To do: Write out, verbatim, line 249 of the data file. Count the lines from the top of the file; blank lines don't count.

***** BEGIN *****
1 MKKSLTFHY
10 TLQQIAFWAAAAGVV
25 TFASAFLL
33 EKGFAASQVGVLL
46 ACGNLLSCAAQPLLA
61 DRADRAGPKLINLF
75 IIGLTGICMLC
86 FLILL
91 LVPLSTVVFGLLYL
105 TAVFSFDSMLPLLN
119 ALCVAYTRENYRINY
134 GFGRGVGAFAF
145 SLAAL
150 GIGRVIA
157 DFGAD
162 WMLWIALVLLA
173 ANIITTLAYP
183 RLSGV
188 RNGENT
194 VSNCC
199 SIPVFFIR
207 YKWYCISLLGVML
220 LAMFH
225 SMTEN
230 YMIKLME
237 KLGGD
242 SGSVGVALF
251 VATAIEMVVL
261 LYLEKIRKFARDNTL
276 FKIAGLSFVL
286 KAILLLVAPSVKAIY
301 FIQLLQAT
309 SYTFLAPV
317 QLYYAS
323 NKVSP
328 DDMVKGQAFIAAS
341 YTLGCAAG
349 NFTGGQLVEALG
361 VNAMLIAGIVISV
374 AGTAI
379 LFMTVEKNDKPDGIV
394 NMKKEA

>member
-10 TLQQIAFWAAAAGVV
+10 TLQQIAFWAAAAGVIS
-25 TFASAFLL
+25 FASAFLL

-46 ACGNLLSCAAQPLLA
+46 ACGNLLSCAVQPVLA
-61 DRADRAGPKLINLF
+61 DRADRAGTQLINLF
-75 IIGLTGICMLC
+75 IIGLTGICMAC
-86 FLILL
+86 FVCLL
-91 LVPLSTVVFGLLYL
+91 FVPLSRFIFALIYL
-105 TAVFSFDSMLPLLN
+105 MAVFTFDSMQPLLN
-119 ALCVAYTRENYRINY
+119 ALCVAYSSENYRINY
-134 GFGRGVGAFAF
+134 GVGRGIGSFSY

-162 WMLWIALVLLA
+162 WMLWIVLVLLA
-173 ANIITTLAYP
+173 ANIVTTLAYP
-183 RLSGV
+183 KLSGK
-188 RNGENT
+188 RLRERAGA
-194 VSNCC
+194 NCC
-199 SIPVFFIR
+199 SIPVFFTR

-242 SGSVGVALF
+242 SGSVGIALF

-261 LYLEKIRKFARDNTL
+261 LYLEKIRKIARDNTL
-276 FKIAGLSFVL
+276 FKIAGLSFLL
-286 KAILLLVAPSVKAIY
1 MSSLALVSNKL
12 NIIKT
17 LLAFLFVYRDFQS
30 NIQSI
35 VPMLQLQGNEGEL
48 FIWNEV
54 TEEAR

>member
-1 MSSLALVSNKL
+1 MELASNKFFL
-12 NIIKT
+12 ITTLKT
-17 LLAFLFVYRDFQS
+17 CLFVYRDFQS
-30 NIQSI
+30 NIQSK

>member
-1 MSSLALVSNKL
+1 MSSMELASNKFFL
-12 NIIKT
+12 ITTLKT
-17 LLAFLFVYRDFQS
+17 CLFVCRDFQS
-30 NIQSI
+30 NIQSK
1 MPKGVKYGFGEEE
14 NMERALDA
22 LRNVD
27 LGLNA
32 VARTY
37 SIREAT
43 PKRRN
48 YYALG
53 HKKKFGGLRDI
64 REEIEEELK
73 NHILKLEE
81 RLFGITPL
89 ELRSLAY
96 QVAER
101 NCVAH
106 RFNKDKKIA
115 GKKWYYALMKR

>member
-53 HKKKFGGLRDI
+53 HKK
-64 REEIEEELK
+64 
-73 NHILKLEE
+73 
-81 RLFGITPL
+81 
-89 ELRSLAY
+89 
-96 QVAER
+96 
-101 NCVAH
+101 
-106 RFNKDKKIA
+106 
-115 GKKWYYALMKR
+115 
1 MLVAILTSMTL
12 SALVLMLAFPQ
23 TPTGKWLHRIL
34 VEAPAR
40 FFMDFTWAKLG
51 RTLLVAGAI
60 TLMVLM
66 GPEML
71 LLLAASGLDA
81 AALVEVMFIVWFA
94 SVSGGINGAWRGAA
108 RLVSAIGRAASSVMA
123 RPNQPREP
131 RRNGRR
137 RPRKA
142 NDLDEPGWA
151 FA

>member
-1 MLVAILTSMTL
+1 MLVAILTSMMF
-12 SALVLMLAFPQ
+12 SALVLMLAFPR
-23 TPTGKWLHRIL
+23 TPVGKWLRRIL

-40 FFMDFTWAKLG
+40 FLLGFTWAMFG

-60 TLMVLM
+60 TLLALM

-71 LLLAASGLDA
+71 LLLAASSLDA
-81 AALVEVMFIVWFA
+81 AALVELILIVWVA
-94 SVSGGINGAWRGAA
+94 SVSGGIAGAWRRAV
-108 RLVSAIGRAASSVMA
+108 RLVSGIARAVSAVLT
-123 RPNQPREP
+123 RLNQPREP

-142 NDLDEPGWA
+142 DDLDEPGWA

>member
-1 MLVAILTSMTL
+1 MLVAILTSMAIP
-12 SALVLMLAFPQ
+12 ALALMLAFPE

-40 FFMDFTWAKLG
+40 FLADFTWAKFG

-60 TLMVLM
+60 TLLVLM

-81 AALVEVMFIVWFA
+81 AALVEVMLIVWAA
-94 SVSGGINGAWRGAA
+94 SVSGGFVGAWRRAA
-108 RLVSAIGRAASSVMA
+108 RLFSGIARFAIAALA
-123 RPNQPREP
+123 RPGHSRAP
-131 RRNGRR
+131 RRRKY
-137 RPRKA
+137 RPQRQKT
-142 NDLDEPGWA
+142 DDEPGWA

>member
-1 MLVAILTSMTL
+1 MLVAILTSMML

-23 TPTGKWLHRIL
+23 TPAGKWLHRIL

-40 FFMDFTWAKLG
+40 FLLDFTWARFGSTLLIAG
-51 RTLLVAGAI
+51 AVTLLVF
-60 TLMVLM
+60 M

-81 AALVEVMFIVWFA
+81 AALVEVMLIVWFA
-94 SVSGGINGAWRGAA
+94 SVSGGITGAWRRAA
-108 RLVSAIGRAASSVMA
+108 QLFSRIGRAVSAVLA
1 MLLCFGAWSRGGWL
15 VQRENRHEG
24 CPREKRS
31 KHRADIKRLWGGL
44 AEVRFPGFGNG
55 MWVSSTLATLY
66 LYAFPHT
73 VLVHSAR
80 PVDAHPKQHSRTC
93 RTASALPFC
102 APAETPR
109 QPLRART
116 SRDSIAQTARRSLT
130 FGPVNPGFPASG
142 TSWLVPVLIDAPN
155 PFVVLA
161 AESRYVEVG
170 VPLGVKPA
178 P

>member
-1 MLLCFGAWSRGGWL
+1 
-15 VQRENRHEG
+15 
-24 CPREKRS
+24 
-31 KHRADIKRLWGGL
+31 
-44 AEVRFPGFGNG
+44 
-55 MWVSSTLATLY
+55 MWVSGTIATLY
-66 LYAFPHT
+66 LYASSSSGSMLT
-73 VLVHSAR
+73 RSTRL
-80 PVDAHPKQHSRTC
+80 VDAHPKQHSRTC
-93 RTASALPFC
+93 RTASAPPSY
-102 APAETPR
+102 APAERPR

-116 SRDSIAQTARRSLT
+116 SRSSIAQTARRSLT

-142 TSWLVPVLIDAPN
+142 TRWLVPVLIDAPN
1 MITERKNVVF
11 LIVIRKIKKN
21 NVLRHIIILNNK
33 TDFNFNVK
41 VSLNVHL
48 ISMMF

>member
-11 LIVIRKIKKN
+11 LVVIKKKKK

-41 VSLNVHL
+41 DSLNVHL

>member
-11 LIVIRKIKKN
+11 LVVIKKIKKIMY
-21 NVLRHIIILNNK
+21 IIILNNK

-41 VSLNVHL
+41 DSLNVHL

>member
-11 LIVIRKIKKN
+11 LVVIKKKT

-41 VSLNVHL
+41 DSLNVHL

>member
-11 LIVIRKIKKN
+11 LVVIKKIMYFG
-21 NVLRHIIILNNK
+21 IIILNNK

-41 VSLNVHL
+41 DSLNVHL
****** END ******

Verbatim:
+24 